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    Cover the bottom of the pan in a thin layer of olive oil.
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    Sprinkle dried herbs in the oil. Adding a pinch of oregano or Italian seasoning will infuse the oil with the herb essence. Allow it to sit for about 30 seconds depending on the temperature of the oil; the flakes will brown, but don’t allow them to smoke or turn black.
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    Add half a diced yellow onion and stir.
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    After 1-2 minutes, add several cloves of diced garlic. Since the garlic pieces are smaller than the onion, adding them later will prevent them from burning.
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    When onions are translucent, pour 1 large can of crushed tomato or 2 regular cans into a tall saucepan.
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    Add salt, sugar (optional), black pepper, Italian seasoning, and oregano to taste.
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    Allow the tomatoes to get hot, then let the sauce simmer for approximately 15 minutes..

Method 2
Additional Pasta Sauce Recipes

  • White and Red Pasta Sauce
  • Beef Pasta Sauce
  • Oregano and Thyme Pasta Sauce
  • Mozzarella Sauce
  • Pasta Pasqualina Sauce
  • Red-Wine Sauce
  • Mushroom Pasta Sauce
  • Eggplant Pasta Sauce
  • Orange and Pumpkin Pasta Sauce
  • Red Pasta Sauce
  • Pasta Sauce from Fresh Tomatoes


  • Add salt to the boiling water. Salt enhances the pasta flavor and allows the sauce flavor to "blend" better.
  • Different pastas cook for varying times. Thin linguine, for example, cooks much faster than rigatoni.
  • When your pasta is ready, the outer edges will begin to lighten in color.
  • Some people prefer to rinse their pasta in the colander to wash away the starches. Do not do this! In addition to the sauce adhering better because of the starch, if you rinse it, you will be cooling the pasta before you add the sauce. Instead, drain the pasta, add it back into the pot you cooked it, turn on the heat and add the sauce, stirring until well-mixed and hot. The pasta will be thoroughly coated by the sauce and the pasta will stay hot when you serve it.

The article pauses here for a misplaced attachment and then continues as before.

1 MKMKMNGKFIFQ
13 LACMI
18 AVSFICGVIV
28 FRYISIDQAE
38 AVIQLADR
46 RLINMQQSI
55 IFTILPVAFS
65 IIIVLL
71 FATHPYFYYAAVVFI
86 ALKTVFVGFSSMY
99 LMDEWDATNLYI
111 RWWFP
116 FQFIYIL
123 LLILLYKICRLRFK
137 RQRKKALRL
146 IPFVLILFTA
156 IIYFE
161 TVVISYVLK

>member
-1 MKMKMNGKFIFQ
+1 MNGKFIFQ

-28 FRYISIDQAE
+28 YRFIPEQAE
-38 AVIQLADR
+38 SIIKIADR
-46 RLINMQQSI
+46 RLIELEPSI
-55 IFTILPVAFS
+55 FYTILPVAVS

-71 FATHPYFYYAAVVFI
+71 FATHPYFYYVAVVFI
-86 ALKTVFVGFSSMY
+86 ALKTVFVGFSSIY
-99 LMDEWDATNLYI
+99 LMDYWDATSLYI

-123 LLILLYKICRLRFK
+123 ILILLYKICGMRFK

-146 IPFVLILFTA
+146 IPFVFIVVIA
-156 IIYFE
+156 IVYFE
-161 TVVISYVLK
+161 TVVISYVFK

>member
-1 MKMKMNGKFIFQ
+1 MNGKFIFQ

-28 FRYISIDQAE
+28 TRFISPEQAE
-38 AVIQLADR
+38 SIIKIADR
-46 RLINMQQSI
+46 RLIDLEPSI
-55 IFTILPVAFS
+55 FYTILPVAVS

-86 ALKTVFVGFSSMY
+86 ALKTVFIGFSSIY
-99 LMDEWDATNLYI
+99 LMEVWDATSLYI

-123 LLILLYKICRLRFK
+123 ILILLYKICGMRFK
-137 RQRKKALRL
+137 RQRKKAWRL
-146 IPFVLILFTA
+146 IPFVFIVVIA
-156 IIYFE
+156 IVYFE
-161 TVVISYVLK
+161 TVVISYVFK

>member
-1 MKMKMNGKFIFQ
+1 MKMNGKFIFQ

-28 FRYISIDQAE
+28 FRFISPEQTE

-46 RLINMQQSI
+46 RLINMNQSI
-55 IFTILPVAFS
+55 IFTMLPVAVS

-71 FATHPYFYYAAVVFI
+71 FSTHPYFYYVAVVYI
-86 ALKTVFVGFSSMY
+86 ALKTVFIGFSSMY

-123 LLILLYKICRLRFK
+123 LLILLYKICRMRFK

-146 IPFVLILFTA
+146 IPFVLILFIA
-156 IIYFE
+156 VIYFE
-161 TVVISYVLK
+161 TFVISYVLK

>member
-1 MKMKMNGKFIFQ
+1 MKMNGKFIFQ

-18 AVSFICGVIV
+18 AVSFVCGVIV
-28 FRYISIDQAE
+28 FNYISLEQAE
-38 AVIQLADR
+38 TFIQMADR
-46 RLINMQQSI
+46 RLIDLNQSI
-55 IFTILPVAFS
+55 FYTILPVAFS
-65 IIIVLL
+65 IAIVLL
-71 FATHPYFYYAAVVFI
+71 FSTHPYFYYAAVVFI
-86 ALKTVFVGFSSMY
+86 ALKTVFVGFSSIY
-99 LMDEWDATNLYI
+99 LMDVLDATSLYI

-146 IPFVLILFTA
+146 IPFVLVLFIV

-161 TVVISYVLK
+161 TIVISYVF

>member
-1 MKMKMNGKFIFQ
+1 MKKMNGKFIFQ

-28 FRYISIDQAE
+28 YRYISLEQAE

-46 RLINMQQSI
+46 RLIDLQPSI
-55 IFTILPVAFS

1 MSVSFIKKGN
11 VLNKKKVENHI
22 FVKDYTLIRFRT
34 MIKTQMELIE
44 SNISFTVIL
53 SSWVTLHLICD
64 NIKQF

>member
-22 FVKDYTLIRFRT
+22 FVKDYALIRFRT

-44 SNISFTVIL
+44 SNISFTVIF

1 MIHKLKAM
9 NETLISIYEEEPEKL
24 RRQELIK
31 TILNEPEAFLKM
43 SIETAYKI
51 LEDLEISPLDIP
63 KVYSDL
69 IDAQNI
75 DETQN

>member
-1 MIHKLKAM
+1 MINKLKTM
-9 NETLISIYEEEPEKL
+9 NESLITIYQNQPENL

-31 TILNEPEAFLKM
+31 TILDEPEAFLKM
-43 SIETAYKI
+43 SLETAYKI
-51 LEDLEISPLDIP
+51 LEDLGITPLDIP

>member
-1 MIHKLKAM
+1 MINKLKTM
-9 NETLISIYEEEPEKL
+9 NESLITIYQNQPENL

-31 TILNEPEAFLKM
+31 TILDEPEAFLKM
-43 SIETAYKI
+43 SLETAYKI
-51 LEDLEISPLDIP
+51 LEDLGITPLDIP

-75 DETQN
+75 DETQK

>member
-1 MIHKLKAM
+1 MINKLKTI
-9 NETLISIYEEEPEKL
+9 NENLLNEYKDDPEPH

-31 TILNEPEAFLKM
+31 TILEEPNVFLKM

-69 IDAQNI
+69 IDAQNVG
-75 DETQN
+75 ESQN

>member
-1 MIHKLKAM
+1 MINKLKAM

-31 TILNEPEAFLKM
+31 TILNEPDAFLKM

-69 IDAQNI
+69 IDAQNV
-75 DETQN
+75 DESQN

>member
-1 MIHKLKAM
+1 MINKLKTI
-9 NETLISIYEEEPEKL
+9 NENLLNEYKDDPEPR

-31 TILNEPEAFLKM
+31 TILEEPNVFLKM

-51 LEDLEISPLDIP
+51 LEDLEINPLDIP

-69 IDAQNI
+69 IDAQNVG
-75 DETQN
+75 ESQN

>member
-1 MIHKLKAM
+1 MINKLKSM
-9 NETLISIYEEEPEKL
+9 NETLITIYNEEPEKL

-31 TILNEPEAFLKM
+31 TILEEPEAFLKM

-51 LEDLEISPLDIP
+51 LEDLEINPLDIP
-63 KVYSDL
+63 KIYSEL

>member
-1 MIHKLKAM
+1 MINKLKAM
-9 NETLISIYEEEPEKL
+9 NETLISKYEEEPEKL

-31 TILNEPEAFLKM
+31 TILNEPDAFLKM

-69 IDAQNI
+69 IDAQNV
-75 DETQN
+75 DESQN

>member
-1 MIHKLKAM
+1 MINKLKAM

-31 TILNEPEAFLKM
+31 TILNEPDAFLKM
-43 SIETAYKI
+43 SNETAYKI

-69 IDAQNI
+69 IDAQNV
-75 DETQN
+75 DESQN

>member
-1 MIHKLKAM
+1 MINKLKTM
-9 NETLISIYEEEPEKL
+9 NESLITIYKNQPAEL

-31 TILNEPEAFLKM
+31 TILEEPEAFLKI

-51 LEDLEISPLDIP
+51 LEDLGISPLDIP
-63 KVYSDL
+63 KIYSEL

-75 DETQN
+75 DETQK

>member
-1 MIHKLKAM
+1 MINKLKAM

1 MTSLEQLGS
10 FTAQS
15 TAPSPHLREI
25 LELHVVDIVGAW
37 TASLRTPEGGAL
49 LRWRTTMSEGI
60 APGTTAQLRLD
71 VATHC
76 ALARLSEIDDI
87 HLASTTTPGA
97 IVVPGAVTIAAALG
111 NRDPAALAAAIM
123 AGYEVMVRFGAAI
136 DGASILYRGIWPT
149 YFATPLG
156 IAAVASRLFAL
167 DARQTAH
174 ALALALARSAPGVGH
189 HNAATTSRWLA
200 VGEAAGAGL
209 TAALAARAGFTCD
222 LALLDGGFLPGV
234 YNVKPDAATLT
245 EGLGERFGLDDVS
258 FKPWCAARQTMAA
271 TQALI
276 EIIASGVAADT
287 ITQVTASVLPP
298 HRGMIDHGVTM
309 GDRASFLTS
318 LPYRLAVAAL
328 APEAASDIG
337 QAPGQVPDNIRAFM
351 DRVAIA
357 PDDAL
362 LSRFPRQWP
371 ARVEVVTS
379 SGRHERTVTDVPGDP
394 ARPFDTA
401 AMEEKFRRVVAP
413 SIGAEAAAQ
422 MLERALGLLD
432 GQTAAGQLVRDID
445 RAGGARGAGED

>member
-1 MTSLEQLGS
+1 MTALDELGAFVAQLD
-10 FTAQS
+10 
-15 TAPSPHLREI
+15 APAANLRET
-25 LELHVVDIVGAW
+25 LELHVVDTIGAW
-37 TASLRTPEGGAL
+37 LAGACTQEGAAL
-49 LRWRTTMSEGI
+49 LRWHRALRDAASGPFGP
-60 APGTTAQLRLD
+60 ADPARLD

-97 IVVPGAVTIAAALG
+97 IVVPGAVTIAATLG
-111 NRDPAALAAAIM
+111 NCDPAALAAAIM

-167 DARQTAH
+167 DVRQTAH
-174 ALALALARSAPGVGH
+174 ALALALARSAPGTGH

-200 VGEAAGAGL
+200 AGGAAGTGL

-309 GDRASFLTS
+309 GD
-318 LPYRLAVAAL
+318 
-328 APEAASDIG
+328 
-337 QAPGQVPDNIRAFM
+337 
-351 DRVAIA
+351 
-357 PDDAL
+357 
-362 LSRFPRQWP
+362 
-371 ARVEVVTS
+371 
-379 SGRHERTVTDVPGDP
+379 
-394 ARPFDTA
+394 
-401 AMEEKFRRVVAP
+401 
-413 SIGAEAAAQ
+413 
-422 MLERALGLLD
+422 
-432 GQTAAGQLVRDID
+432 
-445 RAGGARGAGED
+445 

• Use plenty of water. The most common cause of "sticky" pasta is cooking with too little water. Use at least 4 quarts of water for each pound of pasta (4 liters for each one-half kilogram). No oil or other additives are required.
  • If you make spaghetti and they are not submerged at beginning, do not break them. Wait 30 seconds and gently use your fork to bend them and submerge them.
  • Italians adopt a "leave it alone" or "don't mess with it" policy when cooking pasta. Don't agitate or stir it too much. This goes for the sauce as well.
  • Add some of the pasta water to your sauce. If you're making your own sauce, add a bit of the water used to cook the pasta if you need to adjust its thickness. The dissolved starches will thicken and enrich its texture. Note that the "right" amount varies according to recipe, batch size, and preference.
  • Benefits of spaghetti: it is easy to make, time efficient, (can be) healthy, and can be made with any kind of vegetables, sauce, noodles, and source of protein, whether it be ground beef, ground chicken, tofu, or ground pork.
  • You don't have to eat plain old pasta and sauce! Add your own spices to it, whether it's meatballs or herbs.


  • The old wives tale that if pasta sticks to the ceiling, it's done cooking, just isn't true. A barely-cooked piece of pasta can still stick to your ceiling, and even this depends on what kind of material your ceiling is made out of.
  • When emptying the pasta into the boiling water, do it slowly so the hot water doesn't splash out of the pot and burn you.
  • If the bubbles look like they're about to spill out of the pot, lower the heat to medium-high. Never add anything to reduce this. This may be prevented by shaking.
  • If you happen to get scalded by the water, put the burned area under cool water for at least 10 minutes. Then get the burn(s) covered in an ice-pack.

Article Info

Categories: Pasta and Noodles